Virgin Money – the first year in the mortgage market

There is no doubt that when Virgin get involved in a business sector, they make things happen. And the lending/banking world certainly need things to happen. It has been almost a year since Northern Rock was formally taken over by Virgin and it is now branded as Virgin Money. So, are Virgin repeating their midas touch?

From a mortgage processing perspective, there is still a long way to go. With mortgage applications being slow to progress through the system. However, it is important to note that this is currently the situation with many other high street lenders too. What hampers Virgin Money a little further is that the underwriters do not seem to know what paperwork they need to process the application. They ask for a certain amount of documents, these are sent in and around five days later they ask for some more. Something tells me that given time, these issues will be ironed out, but now a big frustration.

On the money front, the new Northern Rock, when Government owned, had a very cautious approach to lending and that has not changed under the new ownership. They only want the ‘squeaky clean’ clients. And even then, some of the questions underwriters have asked in recent times have been ridiculous. If they had applied basic common sense when looking at the application and supporting documents, the questions would not have needed and the application would not limp through the system so slowly. So if you need a mortgage application to be processed quickly, this is not currently the bank for you.

The advantage that has been gained from this scrutiny when underwriting, looking only for the perfect applicant, is that Northern Rock as it was and Virgin Money now, can offer highly competitive rates to those clients. But, even more important that this, they have built confidence in the brand once more. There is still a long way to go, but nevertheless under the Virgin Money brand confidence is building. In June 2011 Virgin Money completed a £700m Securitisation and has announced another has been secured to provide another tranche of funds for lending. (Securitisation is explained below).

Virgin has also applied for the Governments ‘Funding for Lending Scheme’ which was announced in August 2012, whereby the Bank of England lend money to the banks for them to lend to small business and mortgage borrowers. Figures on how many banks have applied for this fund vary from one source to another. At the September 2012 Mortgage Next Intelligence conference, Nationwide, Barclays, Santander and Aldermore confirmed they had either applied or had funds.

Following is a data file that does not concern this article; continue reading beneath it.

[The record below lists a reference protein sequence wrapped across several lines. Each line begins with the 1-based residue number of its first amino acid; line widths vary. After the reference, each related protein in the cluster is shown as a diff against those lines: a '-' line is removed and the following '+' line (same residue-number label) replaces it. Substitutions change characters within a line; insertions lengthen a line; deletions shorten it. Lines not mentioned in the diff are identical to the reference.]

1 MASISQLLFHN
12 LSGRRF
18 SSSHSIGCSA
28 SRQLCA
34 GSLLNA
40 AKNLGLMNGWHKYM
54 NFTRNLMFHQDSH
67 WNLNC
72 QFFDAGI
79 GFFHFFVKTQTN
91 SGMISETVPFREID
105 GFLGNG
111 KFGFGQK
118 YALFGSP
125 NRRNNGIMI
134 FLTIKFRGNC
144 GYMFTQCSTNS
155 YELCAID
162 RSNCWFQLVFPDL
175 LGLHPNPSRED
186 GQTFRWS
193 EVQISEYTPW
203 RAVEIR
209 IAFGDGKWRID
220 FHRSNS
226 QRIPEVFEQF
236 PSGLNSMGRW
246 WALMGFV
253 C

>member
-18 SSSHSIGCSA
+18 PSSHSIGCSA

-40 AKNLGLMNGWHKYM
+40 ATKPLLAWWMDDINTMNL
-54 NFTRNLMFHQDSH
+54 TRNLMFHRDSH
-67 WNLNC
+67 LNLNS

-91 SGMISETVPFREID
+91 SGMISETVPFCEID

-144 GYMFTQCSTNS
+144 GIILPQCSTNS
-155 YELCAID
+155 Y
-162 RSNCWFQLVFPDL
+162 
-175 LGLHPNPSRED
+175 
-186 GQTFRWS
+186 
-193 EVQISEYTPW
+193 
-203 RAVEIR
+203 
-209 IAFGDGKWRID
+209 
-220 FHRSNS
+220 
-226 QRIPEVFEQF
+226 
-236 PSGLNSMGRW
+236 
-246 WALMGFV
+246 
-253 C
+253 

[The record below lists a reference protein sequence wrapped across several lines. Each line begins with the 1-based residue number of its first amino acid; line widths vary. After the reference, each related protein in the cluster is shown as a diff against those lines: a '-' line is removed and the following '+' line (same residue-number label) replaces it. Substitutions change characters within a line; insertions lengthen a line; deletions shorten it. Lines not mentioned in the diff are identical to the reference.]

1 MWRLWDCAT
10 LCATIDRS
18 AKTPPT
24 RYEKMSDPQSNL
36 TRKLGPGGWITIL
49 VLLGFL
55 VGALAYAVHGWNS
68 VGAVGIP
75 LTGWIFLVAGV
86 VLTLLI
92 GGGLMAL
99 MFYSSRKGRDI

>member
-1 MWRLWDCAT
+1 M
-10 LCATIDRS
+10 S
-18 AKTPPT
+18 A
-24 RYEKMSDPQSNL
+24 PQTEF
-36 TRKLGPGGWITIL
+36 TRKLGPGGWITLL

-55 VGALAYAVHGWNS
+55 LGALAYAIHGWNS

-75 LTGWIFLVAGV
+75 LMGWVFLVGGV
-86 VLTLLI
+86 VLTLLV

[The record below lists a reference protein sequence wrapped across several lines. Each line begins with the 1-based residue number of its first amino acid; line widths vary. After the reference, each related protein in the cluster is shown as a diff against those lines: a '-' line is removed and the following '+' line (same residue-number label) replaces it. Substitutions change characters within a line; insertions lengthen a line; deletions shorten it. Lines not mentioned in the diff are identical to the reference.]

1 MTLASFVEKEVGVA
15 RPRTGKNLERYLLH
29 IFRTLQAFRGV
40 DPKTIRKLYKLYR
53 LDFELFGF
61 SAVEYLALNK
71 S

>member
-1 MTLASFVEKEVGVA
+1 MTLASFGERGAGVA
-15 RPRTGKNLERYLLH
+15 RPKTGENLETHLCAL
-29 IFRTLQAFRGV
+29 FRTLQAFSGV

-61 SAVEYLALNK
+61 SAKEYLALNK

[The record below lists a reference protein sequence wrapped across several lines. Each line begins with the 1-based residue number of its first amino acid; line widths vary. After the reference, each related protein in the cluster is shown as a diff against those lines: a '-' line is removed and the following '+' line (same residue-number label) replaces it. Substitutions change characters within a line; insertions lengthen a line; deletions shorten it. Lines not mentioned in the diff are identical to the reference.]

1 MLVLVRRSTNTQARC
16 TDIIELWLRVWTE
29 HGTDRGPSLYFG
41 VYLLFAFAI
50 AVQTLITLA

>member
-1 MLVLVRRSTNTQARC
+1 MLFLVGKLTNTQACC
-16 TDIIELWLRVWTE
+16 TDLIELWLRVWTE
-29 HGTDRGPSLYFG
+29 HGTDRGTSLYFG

Therefore, with two Securisations and Funding for Lending Scheme under its belt, Virgin Money is certainly making steps in the right direction. What we need to see is these funds being used to make mortgages available to more people – whereas the fear is that it will just provide cheaper borrowing for those who can access borrowing already.

It may not be entirely fair to compare an existing, albeit re-hashed, company like Northern Rock/Virgin Money with a brand new bank – however, Aldermore who started lending for mortgages in 201o are still finding their feet. They don’t appear to really know what type of business they are looking for and have struggled to find a real USP. Every mortgage application that has passed through Harvey Bowes since the launch of Aldermore, the client either does not comply with criteria for any lender, or they could access a cheaper product with a better known high street brand than go to Aldermore. So, while Virgin Money is looking for a different sector of the market, at least they know what they want!

Although Virgin Money money are getting a very small proportion of our mortgage applications at the current time, mainly due to poor service levels, I can see this as a mortgage lender with momentum, a positive development for the market and one to be watched.

To find out more about Harvey Bowes, or to discuss your mortgage requirements, call: 029 2115 6918



What is Securitisation?

Securitisation is the financial practice of pooling various types of contractual debt such as (but not limited to) residential mortgages. The mortgage lender sells a specified proportion of its mortgage ledger as consolidated debt to investors. The principal and interest on the debt, underlying the security, is paid back to the various investors regularly. By selling the mortgage debt in this way the mortgage borrower still has exactly the same relationship with their lender on the same terms and conditions, however the lender has an influx of funds then available to lend to new borrowers. Securitisation was big business before the ‘Credit Crunch’ and heavy reliance on this way to raise funds was a big contributor to the fall of a number of lenders at the time. But that does not mean it is a bad thing; and because of the lessons learned from that era, there is a more cautious approach now.

About harveybowes
Mortgage Broker and founding Director of Harvey Bowes Limited. A mortgage broking practice with bases in Cardiff & Poole, UK. We take a fresh and positive approach to mortgage broking which pays dividends for both our clients and frankly, ourselves. The team at Harvey Bowes are expert advisors in all aspects of mortgages from residential to commercial and buy to let.

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